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The Crisis of Innocence

The Hebrew word for innocence – temimut – comes from the same root as wholeness, perfection. And although the word is not used in the exact same meaning as "perfection," it is universally accepted that innocence entails a state of primordial perfection.

How does innocence find expression? How do we define it? Usually we see innocence as a direct approach to things, an approach that is neither convoluted nor intricate, without complicating and without even thinking that things can be complicated. It’s a simple, direct approach based on trust and without apprehension.

Surely, the innocent approach is not always sufficient for finding solution or unraveling intricacies, either natural or man-made ones. But innocence can sometimes fall short, because it can be deceived and tricked, and as a result it often seems to us somewhat ridiculous and silly.

But however we may relate to innocence, we must realize that innocence, or rather the innocent attitude towards things, is a primary attitude or, to be precise, the most pristine attitude. It is pristine in two senses: firstly, time-wise. Childhood is the first stage in human life, and at this stage the human being is very innocent. Who is more innocent than a baby? Innocence is the baby's point of departure – it is his ability and desire to hear, to learn, and to believe everything he is told. And it is this attitude that eventually brings him to whatever else he studies. Psychologically, too, innocence is the most basic attitude, it precedes all the other human attitudes throughout a person's life, as well as in the world in general.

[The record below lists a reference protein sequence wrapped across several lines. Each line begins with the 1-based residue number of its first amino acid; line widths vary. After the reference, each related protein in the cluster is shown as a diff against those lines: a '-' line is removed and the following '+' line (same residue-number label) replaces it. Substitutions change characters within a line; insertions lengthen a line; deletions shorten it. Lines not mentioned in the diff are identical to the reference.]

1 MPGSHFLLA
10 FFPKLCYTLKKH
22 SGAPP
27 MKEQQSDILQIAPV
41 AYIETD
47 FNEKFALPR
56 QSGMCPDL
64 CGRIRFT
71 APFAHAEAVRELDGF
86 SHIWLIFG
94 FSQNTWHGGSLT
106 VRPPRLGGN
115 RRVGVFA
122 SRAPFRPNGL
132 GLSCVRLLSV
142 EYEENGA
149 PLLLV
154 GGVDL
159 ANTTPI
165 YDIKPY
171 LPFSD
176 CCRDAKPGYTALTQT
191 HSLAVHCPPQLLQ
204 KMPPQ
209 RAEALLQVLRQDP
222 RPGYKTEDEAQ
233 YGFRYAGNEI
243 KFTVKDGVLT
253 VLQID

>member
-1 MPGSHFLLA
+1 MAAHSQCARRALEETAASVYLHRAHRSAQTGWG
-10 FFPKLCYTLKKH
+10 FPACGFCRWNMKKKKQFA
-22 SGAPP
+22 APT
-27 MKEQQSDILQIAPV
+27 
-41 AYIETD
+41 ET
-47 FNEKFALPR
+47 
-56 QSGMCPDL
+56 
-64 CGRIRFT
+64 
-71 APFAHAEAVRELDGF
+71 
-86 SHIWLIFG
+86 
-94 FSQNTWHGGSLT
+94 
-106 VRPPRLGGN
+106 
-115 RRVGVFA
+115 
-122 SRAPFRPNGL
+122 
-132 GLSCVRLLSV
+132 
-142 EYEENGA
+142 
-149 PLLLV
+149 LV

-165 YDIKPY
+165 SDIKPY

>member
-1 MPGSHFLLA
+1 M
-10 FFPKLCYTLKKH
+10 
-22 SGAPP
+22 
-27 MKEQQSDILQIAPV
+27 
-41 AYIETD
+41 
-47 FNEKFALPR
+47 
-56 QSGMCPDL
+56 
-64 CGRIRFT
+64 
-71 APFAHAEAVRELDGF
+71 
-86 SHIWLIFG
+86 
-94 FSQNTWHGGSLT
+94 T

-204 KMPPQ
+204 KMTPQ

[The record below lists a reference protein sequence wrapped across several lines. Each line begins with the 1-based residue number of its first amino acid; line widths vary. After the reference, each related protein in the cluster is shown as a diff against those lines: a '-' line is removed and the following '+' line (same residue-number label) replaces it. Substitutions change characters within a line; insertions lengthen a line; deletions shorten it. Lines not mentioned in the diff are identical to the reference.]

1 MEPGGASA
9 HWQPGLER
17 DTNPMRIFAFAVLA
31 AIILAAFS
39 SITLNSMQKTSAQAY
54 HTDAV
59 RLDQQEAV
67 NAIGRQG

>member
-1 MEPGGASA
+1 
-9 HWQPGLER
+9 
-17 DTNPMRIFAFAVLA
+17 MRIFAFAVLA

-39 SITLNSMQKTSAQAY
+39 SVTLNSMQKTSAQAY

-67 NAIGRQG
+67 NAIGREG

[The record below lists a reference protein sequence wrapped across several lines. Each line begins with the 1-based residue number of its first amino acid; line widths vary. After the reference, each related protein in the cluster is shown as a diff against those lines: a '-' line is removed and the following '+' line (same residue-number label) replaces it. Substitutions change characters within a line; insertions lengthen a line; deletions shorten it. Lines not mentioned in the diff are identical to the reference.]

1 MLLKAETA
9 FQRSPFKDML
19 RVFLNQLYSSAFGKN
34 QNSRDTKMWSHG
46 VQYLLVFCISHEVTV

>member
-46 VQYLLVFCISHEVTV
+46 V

Innocence which, as we said, is the most pristine conception of things, without complications and without problems – but simply as they are, is characteristic not only of childhood, but also of spirituality. Spirituality must, as a primary means of conceiving and understanding, absorb things as they are – innocently. In grasping things for the first time, one cannot quip with the facts or analyze them, because he must first grasp their very existence. Only then can one begin to investigate, analyze and compare; but the basis for all that is the simple, innocent grasp of reality.

But if man is born innocent, and this is how he grasps the world, why does he not remain so? The reason for this crisis of innocence – on in terms of the personal crisis of the adolescent and of the general crisis of sophisticated generations – is in innocence itself.

Innocence, being holistic, does not contain the possibility of making distinctions. Innocence can only be one, and can always be directed towards one object (or a group of similar objects). But at a certain point in human development, man begins to know about different objects, which at first he learns about innocently, but then finds out that they are different and even contradictory, and he can no longer contain. Thus, innocence becomes self-destructing, and is followed by periods of life, and by generations, that are convoluted and intricate – but which are accompanied by an ever growing thirst for this lost primordial innocence, with longing for those times when everything was so whole and perfect.


Three Types of Error

One can find among modern men different, even contradictory attitudes toward innocence; yet they are all based on one premise: innocence is a lie, complexity and complication is the truth.

In certain people, this premise will create contempt for innocence and admiration for all forms of complexity. This contempt for innocence is accompanied with a measure of anger and envy. The man in the street mocks all forms of innocence and derides simple-minded adherence to ideals – but in his heart of hearts he envies the innocent.

A more sophisticated approach is conscious of the advantages and value of innocence, and is even aware of the shortcomings of the loss of innocence. Still, he is fettered to intricacy by his striving to reach the truth, saying: How happy are the foolish innocent, and what a shame that I cannot deceive myself like them.